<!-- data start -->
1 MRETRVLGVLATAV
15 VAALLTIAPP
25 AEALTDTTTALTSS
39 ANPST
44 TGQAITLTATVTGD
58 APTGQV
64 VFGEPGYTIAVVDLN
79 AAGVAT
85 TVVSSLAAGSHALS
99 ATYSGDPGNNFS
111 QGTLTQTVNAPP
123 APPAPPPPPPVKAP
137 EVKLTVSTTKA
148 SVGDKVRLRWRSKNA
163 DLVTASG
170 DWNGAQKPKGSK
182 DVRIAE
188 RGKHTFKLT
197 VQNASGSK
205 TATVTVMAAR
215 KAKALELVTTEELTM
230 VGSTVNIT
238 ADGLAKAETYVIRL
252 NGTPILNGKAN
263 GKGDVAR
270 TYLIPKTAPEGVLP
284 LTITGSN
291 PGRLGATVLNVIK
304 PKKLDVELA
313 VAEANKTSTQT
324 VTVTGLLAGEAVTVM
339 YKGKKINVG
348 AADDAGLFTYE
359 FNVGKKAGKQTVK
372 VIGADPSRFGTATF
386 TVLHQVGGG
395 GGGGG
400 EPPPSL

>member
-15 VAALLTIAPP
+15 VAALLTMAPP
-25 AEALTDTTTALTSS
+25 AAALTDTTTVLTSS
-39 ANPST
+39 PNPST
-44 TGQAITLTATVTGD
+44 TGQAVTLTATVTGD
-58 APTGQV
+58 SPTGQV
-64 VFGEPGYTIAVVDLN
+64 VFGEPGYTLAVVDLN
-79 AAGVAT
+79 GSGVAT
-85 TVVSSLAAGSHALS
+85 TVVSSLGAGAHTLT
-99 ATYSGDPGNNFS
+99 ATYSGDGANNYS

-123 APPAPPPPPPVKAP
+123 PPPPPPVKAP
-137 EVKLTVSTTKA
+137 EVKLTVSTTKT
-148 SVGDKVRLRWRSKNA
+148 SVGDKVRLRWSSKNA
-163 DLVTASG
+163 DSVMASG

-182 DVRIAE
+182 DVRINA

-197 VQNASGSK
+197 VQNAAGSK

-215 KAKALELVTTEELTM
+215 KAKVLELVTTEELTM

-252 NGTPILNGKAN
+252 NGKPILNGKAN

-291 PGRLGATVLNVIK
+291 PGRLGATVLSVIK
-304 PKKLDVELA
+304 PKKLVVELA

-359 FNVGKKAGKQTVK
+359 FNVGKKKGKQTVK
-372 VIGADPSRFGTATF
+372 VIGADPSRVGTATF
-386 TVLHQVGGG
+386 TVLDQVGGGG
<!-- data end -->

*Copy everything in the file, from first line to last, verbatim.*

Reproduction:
1 MRETRVLGVLATAV
15 VAALLTIAPP
25 AEALTDTTTALTSS
39 ANPST
44 TGQAITLTATVTGD
58 APTGQV
64 VFGEPGYTIAVVDLN
79 AAGVAT
85 TVVSSLAAGSHALS
99 ATYSGDPGNNFS
111 QGTLTQTVNAPP
123 APPAPPPPPPVKAP
137 EVKLTVSTTKA
148 SVGDKVRLRWRSKNA
163 DLVTASG
170 DWNGAQKPKGSK
182 DVRIAE
188 RGKHTFKLT
197 VQNASGSK
205 TATVTVMAAR
215 KAKALELVTTEELTM
230 VGSTVNIT
238 ADGLAKAETYVIRL
252 NGTPILNGKAN
263 GKGDVAR
270 TYLIPKTAPEGVLP
284 LTITGSN
291 PGRLGATVLNVIK
304 PKKLDVELA
313 VAEANKTSTQT
324 VTVTGLLAGEAVTVM
339 YKGKKINVG
348 AADDAGLFTYE
359 FNVGKKAGKQTVK
372 VIGADPSRFGTATF
386 TVLHQVGGG
395 GGGGG
400 EPPPSL

>member
-15 VAALLTIAPP
+15 VAALLTMAPP
-25 AEALTDTTTALTSS
+25 AAALTDTTTVLTSS
-39 ANPST
+39 PNPST
-44 TGQAITLTATVTGD
+44 TGQAVTLTATVTGD
-58 APTGQV
+58 SPTGQV
-64 VFGEPGYTIAVVDLN
+64 VFGEPGYTLAVVDLN
-79 AAGVAT
+79 GSGVAT
-85 TVVSSLAAGSHALS
+85 TVVSSLGAGAHTLT
-99 ATYSGDPGNNFS
+99 ATYSGDGANNYS

-123 APPAPPPPPPVKAP
+123 PPPPPPVKAP
-137 EVKLTVSTTKA
+137 EVKLTVSTTKT
-148 SVGDKVRLRWRSKNA
+148 SVGDKVRLRWSSKNA
-163 DLVTASG
+163 DSVMASG

-182 DVRIAE
+182 DVRINA

-197 VQNASGSK
+197 VQNAAGSK

-215 KAKALELVTTEELTM
+215 KAKVLELVTTEELTM

-252 NGTPILNGKAN
+252 NGKPILNGKAN

-291 PGRLGATVLNVIK
+291 PGRLGATVLSVIK
-304 PKKLDVELA
+304 PKKLVVELA

-359 FNVGKKAGKQTVK
+359 FNVGKKKGKQTVK
-372 VIGADPSRFGTATF
+372 VIGADPSRVGTATF
-386 TVLHQVGGG
+386 TVLDQVGGGG